Newly Discovered Martian Ice Could Be Good News For Future Astronauts

Sheri Evans
January 13, 2018

In 2016, a NASA study said ice may yield more water per scoop than minerals, which means the H20 could be more hard to access. Under its reddish layer of dirt lie 300 ft. thick sheets of ice. This could make future manned missions to explore Mars much more feasible.

These ice sheets have scientific value beyond just hydrating the first Martian settlers.

Using the MRO's High Resolution Imaging Science Experiment (HiRISE) camera, the team was able to get a cross sectional look at the ice to learn more about its composition and depth.

It isn't news that there's ice on Mars.

According to the study, the sheets are located beneath the surface and they contain distinct layers.

Huge ice sheets more than 300 feet deep have been discovered on Mars, making it possible that human astronauts could have access to nearly limitless water, scientists said Thursday.

These underground cliffs appear 'to be almost pure ice, ' say the researchers, who analysed data from the Mars Reconnaissance Orbiter, launched in 2005. A probe of the scarps disclosed that the thick ice is concealed just beneath the surface.

The big takeaway from the find is that we now know at least eight sites where underground ice is accessible, providing a potential reservoir of water, necessary for human expeditions to the planet.

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The underground ice's existence was known to NASA thanks to its previous work with its Mars Odyssey orbiter, MRO's ground-penetrating radar, plus the ESA's Mars Express orbiter.

"This subsurface ice could contain valuable records of the Martian climate, just like the Greenland and Antarctic ice cores", said Susan Conway, a planetary scientist at the University of Nantes in France.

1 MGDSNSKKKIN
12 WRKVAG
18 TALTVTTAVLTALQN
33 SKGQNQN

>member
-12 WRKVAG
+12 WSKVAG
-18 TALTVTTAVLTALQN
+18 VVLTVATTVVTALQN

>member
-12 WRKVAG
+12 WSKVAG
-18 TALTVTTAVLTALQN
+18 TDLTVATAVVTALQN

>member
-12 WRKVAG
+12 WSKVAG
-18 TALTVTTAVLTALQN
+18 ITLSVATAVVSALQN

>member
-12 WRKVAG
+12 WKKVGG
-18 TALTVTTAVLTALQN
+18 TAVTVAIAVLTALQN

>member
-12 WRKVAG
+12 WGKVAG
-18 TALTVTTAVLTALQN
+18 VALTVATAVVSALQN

"We've found a new window into the ice for study, which we hope will be of interest to those interested in all aspects of ice on Mars and its history", said Colin Dundas, a member of the U.S. Geological Survey's Astrogeology Science Centre in Arizona and an author of a report published Thursday in the journal Science.

Mars seems to be hiding a hoard of pristine frozen water just below the surface, a new paper reports.

"One of those is oxygen, which we need to breathe, and another is methane, which is what we would use to form rocket fuel on the surface of Mars". The ice sheets are found 55 to 60 degrees north or south of the equator where temperatures can drop extremely low, making it hard for future astronauts to gain access to them.

'There is shallow ground ice under roughly a third of the Martian surface, which records the recent history of Mars'.

The abundant supply of ice could help sustain a human colony, and may even be an indicator of alien life.

The researchers think the ice deposits started out as snow or frost that fell, was compacted and then recrystallized. The scarps are actively retreating because of sublimation of the exposed water ice.

Other reports by TheSundaySentinel

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